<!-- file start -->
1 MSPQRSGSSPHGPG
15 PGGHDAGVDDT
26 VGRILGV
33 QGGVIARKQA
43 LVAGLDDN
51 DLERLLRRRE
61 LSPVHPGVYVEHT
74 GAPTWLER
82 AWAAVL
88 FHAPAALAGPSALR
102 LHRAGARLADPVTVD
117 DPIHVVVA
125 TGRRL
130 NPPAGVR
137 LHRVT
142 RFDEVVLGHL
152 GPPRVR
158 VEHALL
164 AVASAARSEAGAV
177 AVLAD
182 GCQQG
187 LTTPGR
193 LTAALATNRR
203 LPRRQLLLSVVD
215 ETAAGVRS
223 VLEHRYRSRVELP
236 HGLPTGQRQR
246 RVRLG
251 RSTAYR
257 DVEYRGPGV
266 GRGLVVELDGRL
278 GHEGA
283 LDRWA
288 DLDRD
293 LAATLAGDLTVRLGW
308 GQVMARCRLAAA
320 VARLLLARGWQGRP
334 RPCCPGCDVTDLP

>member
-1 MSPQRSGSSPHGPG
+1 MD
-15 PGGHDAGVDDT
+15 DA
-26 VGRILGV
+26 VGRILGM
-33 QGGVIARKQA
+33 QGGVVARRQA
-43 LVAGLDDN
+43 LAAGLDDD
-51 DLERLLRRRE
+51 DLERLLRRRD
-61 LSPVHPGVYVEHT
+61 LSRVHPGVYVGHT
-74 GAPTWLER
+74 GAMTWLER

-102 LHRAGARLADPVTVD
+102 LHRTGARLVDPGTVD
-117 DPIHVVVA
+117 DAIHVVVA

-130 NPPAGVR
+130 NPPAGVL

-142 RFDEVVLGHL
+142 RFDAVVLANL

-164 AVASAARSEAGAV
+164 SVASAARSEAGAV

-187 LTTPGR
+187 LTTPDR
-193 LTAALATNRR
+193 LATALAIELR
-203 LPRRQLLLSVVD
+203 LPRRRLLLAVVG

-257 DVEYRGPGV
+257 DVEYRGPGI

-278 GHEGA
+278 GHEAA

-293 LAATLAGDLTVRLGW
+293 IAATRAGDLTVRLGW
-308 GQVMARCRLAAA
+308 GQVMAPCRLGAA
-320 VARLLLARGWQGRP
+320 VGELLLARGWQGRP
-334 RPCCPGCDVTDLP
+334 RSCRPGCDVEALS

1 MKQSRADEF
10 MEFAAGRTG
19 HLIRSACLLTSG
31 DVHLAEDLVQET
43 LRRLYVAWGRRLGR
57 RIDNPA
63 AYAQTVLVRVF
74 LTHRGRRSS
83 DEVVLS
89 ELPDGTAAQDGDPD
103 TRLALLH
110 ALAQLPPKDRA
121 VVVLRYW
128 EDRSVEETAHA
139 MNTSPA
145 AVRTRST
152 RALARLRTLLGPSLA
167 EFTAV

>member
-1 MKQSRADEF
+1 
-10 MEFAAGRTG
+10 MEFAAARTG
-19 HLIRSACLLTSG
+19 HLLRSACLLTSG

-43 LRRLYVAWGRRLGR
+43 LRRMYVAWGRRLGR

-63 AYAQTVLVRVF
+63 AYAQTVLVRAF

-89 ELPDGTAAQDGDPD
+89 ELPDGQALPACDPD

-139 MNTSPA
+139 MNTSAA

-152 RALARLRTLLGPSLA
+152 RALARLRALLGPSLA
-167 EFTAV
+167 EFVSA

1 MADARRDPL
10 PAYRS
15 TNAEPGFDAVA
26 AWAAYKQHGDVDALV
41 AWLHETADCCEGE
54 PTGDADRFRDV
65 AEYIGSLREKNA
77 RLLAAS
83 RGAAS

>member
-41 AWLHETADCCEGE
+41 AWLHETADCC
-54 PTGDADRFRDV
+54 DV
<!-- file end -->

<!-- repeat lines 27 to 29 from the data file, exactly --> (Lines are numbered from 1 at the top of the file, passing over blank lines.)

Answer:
236 HGLPTGQRQR
246 RVRLG
251 RSTAYR